The V/H/S series has long been a favorite of horror fans out there. It’s been dormant for seven years, but now thanks to Shudder, we have a new installment. V/H/S/94 takes us back to the past when a SWAT team finds video tapes inside a death cult’s hideout. The tapes show five stories, some more grotesque and horrifying than others. The magic of the V/H/S series is how we get stories from directors and filmmakers around the world. This time around we have Jennifer Reeder, Chloe Okuno, Simon Barrett, Ryan Prows, and Timo Tjahjanto.

Starting off with the “frame” story in between our stories, Reeder handled these. They’re nothing super special but do the job of getting us between the stories. The SWAT team stumbling upon these horrifying tapes is interesting enough. These get us to where we’re going and no more.

Retro Inspired, More Like 2004 Movies

The whole found footage genre saw it’s rise after 1994, with the release of The Blair Witch Project. Movies before like The McPherson Tape might’ve invented the genre, but the Blair Witch popularized it. The first three V/H/S films all follow that same formula. It’s either found footage with VHS tapes, or in the case of V/H/S: Viral it was phones. For them to go back to this well, was an interesting choice. But we all know that horror is cyclical, what was dead, rises again. Is it time for found footage to make a comeback?

Seven years might not be enough time to bring back the genre. People who hate that genre, are not going to like V/H/S/94, they just won’t. The stories here follow the conventions of that genre to a “T”. The stories all have the same grimy and gummy look to them. While it might be jarring at first, this won’t make you ill watching as films like Cloverfield might have. They find a happy medium between looking like an actual production with the camera movement and the characters “holding” the cameras. For that, people who get motion sickness, thank you.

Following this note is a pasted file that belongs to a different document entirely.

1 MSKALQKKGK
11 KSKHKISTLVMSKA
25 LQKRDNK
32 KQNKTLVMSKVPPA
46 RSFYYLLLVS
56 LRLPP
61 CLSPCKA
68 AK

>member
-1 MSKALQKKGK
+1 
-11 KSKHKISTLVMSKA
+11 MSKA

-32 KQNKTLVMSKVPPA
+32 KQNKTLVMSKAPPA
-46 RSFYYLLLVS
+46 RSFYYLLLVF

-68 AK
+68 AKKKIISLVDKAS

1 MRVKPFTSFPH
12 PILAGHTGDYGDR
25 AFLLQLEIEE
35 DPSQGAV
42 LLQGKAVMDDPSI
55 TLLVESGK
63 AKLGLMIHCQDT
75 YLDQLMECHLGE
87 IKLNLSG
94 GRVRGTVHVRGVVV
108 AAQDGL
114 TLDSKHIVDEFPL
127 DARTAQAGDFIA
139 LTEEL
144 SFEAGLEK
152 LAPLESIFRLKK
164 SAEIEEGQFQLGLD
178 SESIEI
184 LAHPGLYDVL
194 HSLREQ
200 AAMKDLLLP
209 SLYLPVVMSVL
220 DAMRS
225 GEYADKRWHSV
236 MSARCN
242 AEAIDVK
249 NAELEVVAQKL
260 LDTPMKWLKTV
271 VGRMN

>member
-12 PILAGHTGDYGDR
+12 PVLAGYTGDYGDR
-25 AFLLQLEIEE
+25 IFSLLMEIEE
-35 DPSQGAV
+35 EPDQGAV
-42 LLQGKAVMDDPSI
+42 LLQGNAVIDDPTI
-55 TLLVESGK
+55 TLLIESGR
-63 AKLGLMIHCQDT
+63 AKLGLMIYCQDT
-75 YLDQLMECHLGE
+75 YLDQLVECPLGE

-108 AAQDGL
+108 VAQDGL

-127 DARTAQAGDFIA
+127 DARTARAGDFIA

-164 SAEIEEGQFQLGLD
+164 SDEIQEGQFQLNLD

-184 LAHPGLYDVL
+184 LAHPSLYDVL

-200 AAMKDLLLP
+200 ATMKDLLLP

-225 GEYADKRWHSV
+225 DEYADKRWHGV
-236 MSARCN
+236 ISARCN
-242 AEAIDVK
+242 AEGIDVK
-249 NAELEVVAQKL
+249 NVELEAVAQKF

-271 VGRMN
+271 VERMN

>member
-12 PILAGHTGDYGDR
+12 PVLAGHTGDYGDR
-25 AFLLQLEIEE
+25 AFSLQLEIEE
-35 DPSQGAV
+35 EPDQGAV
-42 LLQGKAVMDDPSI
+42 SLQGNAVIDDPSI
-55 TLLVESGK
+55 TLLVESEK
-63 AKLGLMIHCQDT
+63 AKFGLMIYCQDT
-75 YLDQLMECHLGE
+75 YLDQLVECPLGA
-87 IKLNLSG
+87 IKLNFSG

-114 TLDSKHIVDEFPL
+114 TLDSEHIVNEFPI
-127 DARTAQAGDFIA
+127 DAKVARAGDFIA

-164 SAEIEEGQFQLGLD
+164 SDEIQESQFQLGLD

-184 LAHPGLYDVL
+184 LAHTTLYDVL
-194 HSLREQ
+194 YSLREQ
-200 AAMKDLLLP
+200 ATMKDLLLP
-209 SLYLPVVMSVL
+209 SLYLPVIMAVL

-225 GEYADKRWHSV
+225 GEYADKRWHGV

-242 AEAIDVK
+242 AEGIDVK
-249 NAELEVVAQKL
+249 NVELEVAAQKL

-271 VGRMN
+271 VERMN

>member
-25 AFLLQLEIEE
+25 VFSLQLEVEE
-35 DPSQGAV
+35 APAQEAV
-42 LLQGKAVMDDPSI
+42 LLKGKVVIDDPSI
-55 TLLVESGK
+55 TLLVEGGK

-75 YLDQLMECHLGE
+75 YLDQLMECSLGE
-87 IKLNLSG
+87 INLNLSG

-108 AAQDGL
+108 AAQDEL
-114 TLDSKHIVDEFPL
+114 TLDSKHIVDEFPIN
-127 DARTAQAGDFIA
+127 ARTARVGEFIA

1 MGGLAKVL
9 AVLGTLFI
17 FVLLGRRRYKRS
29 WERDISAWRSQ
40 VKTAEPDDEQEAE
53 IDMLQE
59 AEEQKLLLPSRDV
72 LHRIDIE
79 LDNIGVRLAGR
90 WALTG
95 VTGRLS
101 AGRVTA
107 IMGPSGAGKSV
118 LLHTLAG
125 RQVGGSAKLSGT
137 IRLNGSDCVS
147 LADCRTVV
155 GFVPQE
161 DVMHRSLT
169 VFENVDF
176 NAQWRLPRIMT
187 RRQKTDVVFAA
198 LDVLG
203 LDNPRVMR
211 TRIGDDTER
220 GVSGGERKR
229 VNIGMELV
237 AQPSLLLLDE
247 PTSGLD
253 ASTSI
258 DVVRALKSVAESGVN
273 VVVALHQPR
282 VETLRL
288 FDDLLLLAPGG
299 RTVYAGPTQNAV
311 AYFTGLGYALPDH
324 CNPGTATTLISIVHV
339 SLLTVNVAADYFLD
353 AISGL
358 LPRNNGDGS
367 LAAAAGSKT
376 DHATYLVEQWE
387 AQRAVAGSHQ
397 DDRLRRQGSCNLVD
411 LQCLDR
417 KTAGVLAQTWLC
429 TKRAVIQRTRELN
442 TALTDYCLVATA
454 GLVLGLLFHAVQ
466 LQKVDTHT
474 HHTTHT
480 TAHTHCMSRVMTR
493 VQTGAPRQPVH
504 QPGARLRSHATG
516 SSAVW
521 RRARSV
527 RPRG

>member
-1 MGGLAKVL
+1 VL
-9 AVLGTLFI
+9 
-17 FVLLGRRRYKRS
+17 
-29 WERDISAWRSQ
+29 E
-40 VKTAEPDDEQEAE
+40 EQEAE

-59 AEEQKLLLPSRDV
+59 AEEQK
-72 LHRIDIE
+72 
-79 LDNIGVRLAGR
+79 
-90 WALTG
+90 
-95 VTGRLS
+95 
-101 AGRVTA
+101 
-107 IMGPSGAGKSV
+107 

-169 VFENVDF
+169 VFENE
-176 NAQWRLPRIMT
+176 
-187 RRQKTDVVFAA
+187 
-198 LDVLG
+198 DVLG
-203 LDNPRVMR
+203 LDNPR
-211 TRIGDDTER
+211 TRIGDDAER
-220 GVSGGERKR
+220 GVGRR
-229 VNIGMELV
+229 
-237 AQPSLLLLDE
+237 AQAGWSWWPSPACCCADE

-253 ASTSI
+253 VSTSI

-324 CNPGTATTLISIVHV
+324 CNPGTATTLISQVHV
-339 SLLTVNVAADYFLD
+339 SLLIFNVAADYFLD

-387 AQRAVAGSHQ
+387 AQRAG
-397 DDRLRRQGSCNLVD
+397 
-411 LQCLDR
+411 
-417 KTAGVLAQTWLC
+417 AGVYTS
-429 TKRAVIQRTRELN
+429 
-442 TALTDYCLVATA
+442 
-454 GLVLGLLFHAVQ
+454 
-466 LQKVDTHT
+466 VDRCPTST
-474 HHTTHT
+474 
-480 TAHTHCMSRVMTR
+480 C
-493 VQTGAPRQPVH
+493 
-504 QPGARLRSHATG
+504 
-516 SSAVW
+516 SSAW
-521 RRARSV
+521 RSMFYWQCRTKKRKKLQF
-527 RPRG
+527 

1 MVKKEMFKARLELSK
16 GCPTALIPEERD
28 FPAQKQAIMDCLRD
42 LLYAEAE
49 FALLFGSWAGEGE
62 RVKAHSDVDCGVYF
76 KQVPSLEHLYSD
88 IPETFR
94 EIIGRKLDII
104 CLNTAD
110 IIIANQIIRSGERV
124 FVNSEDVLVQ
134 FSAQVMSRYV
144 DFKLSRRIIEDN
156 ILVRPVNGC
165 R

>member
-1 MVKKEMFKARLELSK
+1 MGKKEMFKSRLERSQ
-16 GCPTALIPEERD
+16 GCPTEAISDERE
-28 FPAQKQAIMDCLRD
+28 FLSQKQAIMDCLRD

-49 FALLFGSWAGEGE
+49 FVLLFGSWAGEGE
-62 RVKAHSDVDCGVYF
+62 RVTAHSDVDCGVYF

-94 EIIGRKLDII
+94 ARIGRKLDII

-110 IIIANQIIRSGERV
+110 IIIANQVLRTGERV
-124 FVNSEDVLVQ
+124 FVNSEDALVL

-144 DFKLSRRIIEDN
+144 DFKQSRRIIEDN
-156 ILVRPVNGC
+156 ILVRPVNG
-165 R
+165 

For found footage films, the question is always “why in the hell are people still filming this?”. V/H/S/94 gets around that question in inventive and interesting ways that make you think about your own life and what you would do in a situation like this. If you’re here for gruesome gore, detail, and tech of the time, this one is for you.

Saw and Hostel With More Dread

Credit to: Shudder

These all look and feel like that mid-2000s era of horror. Everything was coated in something sticky, it was grimy, gory, and blunt. The stories go like this: “Holy Hell” is our “frame” with the SWAT team. “Storm Drain” is Okuno’s story surrounding the urban legend known as the Rat Man. A TV reporter and her cameraman follow him into the sewer, but find something even stranger than a Rat Man. “The Empty Wake” from Barrett is about a woman filling in the night shift at a, thought to be empty, funeral home. Yes, it’s terrifying. But this one takes a while to get going. “The Subject” from Tjahjanto is the best of the bunch. A Frankenstein inspired bloodbath that’s the longest of our stories here. This one takes the cake and is worth watching the entire film for. Seeing monsters and hybrid creatures absolutely decimate the authorities will never get old.

Finally, we have “Terror” which is from Prows. This one gets the unenviable slot of following up “The Subject”. It’s a shame, because it’s not a bad story, but following up that episode would be impossible. A terror group has a “superweapon” and is going to unleash it on a federal building. You’ll have to see this one to believe it, and it does a good job of closing the proceedings, even if “The Subject” should have that honor.

Depending On Your Horror Love, Give V/H/S/94 A Shot

Credit to: Shudder

V/H/S/94 is an enjoyable experience that highlights the series. It’s five stories might be the best that we’ve seen from the whole saga. This is pure nostalgic horror, anyone can find a story they like. If you’re into monsters and gore, “The Subject” is for you. If you want some Saw-inspired frights, “Holy Hell” could be for you. Slow-burn horror? Then you might be into “The Empty Wake”. There’s something for every horror fan, and you would be remiss to not at least give this flick a watch. There are plenty of stories to tell in this V/H/S universe, and 94 shows that we have plenty of filmmakers to give us those stories.

It might not revitalize the found footage genre, but it provides a bit of nostalgia from every era of horror, even that much maligned mid-2000s genre.

You can watch V/H/S/94 on Shudder.

For more on horror, check out Fright-A-Thon, the two month long horror marathon, or stay tuned to That Hashtag Show.